With the snow currently melting all over the place, you can be sure that many of your favorite trails will be muddy, or even beneath a few inches of water. Avoid trails that you know will be sloppy and allow them to dry out before setting forth. Keep in mind, too, that trails in lower elevations and a more southern exposure will dry out quicker than others, so if you need to get out right away, try to hit those trails first. If you do encounter a muddy stretch of trail, don’t walk off trail to avoid it. Skirting the trail can damage the trailside vegetation and eventually lead to erosion, while staying on the trail can prevent this.
To help fight the water and mud, you can keep your feet dry and warm by waterproofing your boots a few days before heading out. If the chance of hitting snow is still a possibility, consider wearing gaiters to help keep stones and muck out of your boots.
Rapidly melting snow typically means that rivers and streams will see a rise in water levels this time of year. For this reason, it’s important to use care when approaching a stream crossing. Also, you can plan ahead by checking the weather before hitting the trail. Furthermore, Spring rains combined with melting snow is a recipe for fast-moving streams and rivers, so if there’s a chance that it might rain on the day you planned to hike, you may be better off staying home, rather than risk becoming hemmed in by a flash flood or swept away by one. Keep in mind, also, that water levels can rise higher later in the day due to early morning snow and melting ice as the temperature rises throughout the day.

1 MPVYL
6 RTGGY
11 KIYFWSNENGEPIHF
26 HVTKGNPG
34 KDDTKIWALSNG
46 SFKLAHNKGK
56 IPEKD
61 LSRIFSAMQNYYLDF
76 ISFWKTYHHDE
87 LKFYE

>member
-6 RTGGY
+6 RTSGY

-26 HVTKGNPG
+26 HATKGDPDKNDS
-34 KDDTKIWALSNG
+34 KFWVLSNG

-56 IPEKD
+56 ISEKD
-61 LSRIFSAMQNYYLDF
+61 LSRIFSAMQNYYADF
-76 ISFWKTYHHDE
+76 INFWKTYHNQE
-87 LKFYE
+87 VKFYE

Finally, Spring brings warmth, and with warmth comes the return of biting insects. Be sure to pack protective clothing and repellent as needed if you want to stay protected against these winged nuisances.
Yes, cabin fever has taken many an outdoorsmen in the Winter, but you’ll want to be mindful of the risks of early Spring hiking before hitting the trails. Today’s tips will help you stay dry and safe while Mother Nature does her thing during this seasonal transition.